All temps are C? I wouldn't want to run at 65C myself. Sure, people have run alot hotter and survived (a while) but I want load temps at ~50 and below.
June 3, 2006 3:34:46 PM

thats really hot for *C or really good for degrees *F
June 3, 2006 5:51:18 PM

Thanks Clue69less for the johnnyguru link. Very interesting and worthwhile reading about PSU design and testing! Learned more there in about 90 minutes reading than I have in years of reading PSU reviews by other folks.

-Bob
June 3, 2006 5:58:58 PM

Quote:
thats really hot for *C or really good for degrees *F


Its 67°c and from research around the web thats a good normal oc temp for it.
June 3, 2006 7:58:34 PM

depends how much u hav eOC'ed that 805D
June 4, 2006 4:12:21 AM

Quote:
Thanks Clue69less for the johnnyguru link. Very interesting and worthwhile reading about PSU design and testing! Learned more there in about 90 minutes reading than I have in years of reading PSU reviews by other folks.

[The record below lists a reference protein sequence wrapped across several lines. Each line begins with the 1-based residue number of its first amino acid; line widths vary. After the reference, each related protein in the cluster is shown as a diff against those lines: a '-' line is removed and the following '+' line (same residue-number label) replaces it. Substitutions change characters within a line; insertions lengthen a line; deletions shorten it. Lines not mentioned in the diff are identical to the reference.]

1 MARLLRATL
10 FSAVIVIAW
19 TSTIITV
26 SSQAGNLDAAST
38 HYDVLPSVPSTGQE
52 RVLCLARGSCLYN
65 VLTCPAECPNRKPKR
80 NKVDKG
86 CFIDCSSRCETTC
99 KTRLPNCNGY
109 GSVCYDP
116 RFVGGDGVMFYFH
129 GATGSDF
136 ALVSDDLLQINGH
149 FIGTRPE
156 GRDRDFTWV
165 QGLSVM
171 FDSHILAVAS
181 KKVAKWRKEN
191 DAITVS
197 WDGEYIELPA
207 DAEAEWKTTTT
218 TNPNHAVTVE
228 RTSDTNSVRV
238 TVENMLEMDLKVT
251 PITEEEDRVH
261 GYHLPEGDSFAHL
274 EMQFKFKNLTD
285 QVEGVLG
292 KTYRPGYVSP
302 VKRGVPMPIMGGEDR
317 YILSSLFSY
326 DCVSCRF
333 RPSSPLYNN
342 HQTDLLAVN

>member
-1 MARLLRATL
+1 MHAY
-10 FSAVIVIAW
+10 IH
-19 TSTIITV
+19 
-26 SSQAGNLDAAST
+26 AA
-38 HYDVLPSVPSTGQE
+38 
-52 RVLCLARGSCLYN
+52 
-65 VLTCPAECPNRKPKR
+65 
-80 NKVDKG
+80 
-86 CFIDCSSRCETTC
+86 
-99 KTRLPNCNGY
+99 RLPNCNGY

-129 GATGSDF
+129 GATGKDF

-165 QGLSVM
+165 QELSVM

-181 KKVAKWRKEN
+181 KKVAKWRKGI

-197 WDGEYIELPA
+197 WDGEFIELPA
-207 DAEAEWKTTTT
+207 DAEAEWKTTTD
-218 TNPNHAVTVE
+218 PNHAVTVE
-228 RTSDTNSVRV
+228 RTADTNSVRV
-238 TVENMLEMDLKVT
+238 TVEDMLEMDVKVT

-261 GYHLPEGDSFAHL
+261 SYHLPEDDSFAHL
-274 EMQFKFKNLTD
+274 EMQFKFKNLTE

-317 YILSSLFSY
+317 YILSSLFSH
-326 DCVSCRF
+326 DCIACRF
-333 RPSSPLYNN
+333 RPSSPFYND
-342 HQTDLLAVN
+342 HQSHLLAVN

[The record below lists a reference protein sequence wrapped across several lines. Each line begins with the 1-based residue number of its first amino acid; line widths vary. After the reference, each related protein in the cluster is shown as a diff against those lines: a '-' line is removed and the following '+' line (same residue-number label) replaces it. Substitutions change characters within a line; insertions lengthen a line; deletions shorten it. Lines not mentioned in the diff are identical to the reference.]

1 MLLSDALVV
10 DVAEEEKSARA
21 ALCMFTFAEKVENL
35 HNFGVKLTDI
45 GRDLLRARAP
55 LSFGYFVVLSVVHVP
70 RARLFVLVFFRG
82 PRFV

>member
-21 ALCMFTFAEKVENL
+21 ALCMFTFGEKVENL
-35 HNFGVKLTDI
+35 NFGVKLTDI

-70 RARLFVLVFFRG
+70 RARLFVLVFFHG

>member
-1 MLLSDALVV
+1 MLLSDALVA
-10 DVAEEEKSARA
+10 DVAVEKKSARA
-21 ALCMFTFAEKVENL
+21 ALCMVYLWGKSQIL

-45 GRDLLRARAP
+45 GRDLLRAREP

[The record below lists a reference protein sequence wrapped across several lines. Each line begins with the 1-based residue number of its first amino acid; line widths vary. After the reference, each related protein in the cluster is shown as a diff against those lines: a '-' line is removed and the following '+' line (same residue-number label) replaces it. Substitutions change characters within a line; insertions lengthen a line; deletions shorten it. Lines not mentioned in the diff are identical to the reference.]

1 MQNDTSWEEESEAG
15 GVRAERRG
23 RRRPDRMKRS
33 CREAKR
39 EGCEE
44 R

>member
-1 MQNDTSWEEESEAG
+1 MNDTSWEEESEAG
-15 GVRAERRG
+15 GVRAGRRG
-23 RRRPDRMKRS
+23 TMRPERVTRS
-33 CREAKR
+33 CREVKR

You're welcome, Bob. If anyone out there has any good technical stuff on modern PC PS design, I'd appreciate some links. I'm not particularly strong regarding circuit analysis but it's time I get into it more.
June 4, 2006 9:52:57 PM

i have it at 3.98ghz 67° after about 4hours of dual prime , its fine for me. i craked the ihs on this 805 so i dont think thst helps.
Well i just did the volt mod on my mobo so if i still have the 12v issues i will throw on thw antec neo 550.
June 5, 2006 12:11:04 AM

ok i guess thats ok for 3.98 ghz.
!